Suppressor cell phone signal modernity and history

People don't have time to connect with places, and they always try to get rid of that opportunity. Keep hearing mobile phones in public places where only silence is needed. As a result, the struggle with mobile phones today generates more revenue than those phones.
 
Arabs were the first to take advantage of mobile phones when they came along, so they are now the first to get rid of them. Former king hussein of Jordan initiated this inevitable process. His prayers were stopped by annoying calls on his phone, and an American company ordered a wide range of devices covering the entire palace. Buckingham Palace also purchased the phones' jammers because the court did not spare the queen and their phones from constantly talking.
 
By some estimates, more than 60% of britons approve of such innovations. In addition, many people will be very happy not to listen to calls from other public places in their city. In most public places, a third of britons would be annoyed by damaging mobile phones. A separate survey of mobile users found that 45 percent wanted to restrict themselves in some way so as not to disturb others' rest. Despite the fact that Britain is apparently not as worn down by mobile phones as other European countries.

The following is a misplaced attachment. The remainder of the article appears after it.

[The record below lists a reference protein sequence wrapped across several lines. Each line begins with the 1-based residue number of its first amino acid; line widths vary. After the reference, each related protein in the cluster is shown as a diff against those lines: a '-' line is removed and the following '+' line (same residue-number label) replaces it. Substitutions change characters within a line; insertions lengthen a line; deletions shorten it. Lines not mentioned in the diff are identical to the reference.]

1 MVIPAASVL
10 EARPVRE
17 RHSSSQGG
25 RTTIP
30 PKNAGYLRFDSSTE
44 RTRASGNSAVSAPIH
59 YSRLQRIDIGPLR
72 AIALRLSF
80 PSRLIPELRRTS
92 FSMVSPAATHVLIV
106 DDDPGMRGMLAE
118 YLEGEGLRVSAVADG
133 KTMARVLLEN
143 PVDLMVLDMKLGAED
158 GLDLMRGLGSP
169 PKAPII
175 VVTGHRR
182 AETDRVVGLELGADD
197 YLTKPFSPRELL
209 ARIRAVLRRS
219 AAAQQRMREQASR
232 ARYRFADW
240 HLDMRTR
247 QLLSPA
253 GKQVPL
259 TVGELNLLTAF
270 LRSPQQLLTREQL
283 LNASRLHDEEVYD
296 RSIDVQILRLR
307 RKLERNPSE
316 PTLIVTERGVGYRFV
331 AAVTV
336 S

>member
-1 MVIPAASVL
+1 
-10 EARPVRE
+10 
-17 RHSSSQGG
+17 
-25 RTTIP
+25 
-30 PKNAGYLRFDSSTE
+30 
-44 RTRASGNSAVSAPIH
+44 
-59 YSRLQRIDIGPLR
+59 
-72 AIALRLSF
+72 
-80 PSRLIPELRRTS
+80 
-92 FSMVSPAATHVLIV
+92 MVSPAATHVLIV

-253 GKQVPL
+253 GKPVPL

Four out of five people in Finland and Italy have mobile phones, making attitudes to the issue more radical. Ten years ago, only the elite could afford cellular phones, so cell phone calls were a very important thing. However, as the number of connected users increases, so does the number of useless calls in cellular networks.
 
More than 70 percent of Finnish residents do not mind installing cell phone jammer in public places. In France, this view is held by up to 85 per cent of the population. Theatres and cinemas in France are officially allowed to install mobile phone suppressors to improve the quality of services they provide, according to data received. In countries such as Australia and Japan, these laws were passed several years ago.